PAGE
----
Shares of Snap Inc., the parent company of Snapchat, have been on a roller coaster since its initial public offering (IPO) in March.
The year’s hottest IPO was a relief for many “unicorns,” technology startups valued at more than a billion dollars. However, in the public market, unicorns are struggling to match the rich valuations they have received from private investors.
The share price of Snap (ticker symbol: SNAP) fell below the IPO price of $17. The company’s market value now stands at about $17.4 billion, down $11 billion from its peak of $28.4 billion the day after its IPO on March 2.
The company has failed to address worries about its growth and the competition coming from Facebook-owned Instagram, according to analysts.
“We have been wrong about Snap’s ability to innovate and improve its ad product this year,” wrote Brian Nowak, equity analyst at Morgan Stanley, in a research report. Morgan Stanley was the lead underwriter for the company’s IPO.
Nowak downgraded the stock and lowered its price target by 43 percent to $16 per share. The company is now trading slightly below its private valuation of $17.8 billion reached during its last fundraising round in May 2016.
“We believe Instagram has become more aggressive in competing for Snap’s ad dollars. As such, we see Snap ad revenue growth being materially slower than we previously expected,” he stated.
To take on Snapchat, Instagram has been enhancing its camera tool and has rolled out stories and face filters, similar to features offered by Snapchat.
Instagram Stories had 250 million daily active users in June, topping Snapchat’s daily active user base of 166 million.
Snap has also disappointed some investors by creating shares with different voting rights. Snap’s IPO was the first to offer only non-voting shares in the United States, concentrating the majority of the power with its two founders, CEO Evan Spiegel and CTO Bobby Murphy.
Snap is not the only company that has had rough times after its IPO. Shares of Blue Apron Holdings Inc. (ticker symbol: APRN), the largest meal-kit delivery company in the United States, fell 35 percent since its IPO on June 28.
Blue Apron IPO Crash
Similar to Snapchat, the New York-based Blue Apron is now confronting a giant rival. Three days before Blue Apron’s IPO, Amazon.com announced the acquisition of Whole Foods Market Inc. for $13.7 billion, dealing a blow to the food sector.
The company is now worth about $1.2 billion, less than its $2.2 billion private valuation reached during its last round of fundraising two years ago.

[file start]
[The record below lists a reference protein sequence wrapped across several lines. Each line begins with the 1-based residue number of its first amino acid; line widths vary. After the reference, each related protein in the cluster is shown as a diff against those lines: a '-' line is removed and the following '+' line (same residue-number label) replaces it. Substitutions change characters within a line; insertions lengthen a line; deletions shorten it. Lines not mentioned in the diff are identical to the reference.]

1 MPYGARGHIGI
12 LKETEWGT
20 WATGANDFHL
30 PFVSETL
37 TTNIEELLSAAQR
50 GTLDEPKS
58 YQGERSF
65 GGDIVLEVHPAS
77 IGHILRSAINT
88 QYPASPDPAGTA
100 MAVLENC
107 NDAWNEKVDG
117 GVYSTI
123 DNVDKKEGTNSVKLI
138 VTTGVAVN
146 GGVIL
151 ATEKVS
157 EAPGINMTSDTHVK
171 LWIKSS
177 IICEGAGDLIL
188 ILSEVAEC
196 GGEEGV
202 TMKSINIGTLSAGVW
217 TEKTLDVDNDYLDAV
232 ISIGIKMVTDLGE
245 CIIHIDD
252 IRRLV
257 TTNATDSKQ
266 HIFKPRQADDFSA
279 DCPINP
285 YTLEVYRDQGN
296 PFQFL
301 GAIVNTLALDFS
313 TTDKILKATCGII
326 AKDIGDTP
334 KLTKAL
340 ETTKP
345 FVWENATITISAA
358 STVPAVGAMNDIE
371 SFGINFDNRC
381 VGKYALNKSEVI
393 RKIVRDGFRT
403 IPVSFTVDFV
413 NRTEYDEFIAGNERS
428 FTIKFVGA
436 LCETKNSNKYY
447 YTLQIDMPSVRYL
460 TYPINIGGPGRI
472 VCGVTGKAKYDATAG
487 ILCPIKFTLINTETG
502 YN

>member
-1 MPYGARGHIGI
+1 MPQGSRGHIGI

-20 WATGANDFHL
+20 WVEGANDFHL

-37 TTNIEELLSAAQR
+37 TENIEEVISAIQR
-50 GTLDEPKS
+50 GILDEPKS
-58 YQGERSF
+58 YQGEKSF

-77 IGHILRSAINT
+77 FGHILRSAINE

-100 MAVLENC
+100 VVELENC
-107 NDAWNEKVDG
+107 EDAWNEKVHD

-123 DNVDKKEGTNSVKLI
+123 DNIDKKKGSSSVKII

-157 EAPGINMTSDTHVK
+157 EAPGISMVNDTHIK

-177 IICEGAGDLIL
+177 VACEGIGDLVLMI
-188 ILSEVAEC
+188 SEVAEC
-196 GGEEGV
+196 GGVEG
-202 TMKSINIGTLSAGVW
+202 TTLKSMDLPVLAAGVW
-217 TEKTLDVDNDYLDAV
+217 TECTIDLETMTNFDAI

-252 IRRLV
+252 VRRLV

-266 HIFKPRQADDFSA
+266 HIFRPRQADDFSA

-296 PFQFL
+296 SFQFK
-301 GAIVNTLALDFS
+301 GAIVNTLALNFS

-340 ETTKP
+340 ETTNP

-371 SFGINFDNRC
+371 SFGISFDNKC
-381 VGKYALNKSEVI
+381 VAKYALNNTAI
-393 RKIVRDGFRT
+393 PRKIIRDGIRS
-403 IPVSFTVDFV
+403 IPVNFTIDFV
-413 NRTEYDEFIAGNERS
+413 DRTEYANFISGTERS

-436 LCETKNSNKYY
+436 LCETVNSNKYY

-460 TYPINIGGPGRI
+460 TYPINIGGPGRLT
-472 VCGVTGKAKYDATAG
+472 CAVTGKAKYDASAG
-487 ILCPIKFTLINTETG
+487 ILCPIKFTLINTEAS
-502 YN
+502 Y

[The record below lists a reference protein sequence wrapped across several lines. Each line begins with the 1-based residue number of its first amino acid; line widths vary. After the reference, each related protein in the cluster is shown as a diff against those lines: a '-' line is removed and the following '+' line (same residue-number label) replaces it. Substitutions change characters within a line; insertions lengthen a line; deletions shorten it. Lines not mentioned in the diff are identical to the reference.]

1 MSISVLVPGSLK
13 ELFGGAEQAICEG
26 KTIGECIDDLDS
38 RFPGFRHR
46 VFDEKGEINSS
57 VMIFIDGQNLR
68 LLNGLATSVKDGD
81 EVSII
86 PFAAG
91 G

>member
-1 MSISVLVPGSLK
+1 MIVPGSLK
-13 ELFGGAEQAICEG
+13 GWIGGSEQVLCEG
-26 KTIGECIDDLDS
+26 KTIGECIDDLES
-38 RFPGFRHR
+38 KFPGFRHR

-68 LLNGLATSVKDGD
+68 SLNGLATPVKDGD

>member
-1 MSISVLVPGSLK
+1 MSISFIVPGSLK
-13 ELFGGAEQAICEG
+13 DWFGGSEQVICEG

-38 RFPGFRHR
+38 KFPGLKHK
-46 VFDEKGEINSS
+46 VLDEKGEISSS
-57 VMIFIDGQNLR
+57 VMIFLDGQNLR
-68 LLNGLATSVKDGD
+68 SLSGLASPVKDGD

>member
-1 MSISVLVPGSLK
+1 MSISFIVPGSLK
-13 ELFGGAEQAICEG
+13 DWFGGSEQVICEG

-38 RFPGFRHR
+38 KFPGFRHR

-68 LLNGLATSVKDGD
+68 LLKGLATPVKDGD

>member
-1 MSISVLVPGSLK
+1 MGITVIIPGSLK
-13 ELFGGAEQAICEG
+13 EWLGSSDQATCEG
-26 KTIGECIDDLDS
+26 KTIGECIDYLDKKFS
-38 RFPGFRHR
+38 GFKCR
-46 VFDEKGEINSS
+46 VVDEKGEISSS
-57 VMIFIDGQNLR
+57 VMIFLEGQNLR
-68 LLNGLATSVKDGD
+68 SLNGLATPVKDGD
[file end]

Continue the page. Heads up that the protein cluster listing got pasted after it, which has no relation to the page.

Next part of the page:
“It is important to note that this is not a technology company just because orders are received digitally,” wrote Chuck Cerankosky of Northcoast Research, in a report. He is the first analyst to rate the stock, and he expects the share price to fall further due to the severe cost challenges and mounting competitive pressures.
Blue Apron’s IPO has demonstrated a significant trend in IPOs backed by venture capitalists, according to William Smith, co-founder and CEO of Renaissance Capital, an IPO advisory firm.
In recent years, excessive capital and rich private valuations have pushed back the IPO timelines for some of the big startups, but that sentiment has changed in 2017.
“Blue Apron’s IPO was another sign that billion-dollar tech companies will come public when the need for capital outweighs the fear of valuation pushback,” Smith wrote in a report.
Most tech companies that went public this year had debt and cash shortages; hence, they needed to raise money in the public market, according to the report.
There has been an excess of capital in the private market, which led to lofty valuations in recent years. As a result, the number of unicorns increased from 14 in 2012 to 147 in June 2016, according to the Financial Times.
“It is just basic supply and demand,” said David Ethridge, managing director and U.S. IPO services leader at consulting firm PwC.
There have been many similar booms over the last 25 years, and some are likely to flame out, he said.
“I don’t think there is any secret that numerous companies have gone below their private company valuation [during IPO], and it’s very hard to predict whether that will continue,” Ethridge said.
However, he believes the post-IPO experiences of Snap and Blue Apron have been mainly due to company specific issues and that these will not put off other unicorns in the IPO pipeline. It is not a bellwether for upcoming IPOs, as the companies still believe the market is favorable, he said.
Snap and Blue Apron happened to hold their IPOs around a time that major competitive pressures were building, with Instagram rolling out major new features and Amazon acquiring Whole Foods.
Ethridge said, “In a typical market, you don’t see that kind of narrative around an IPO.”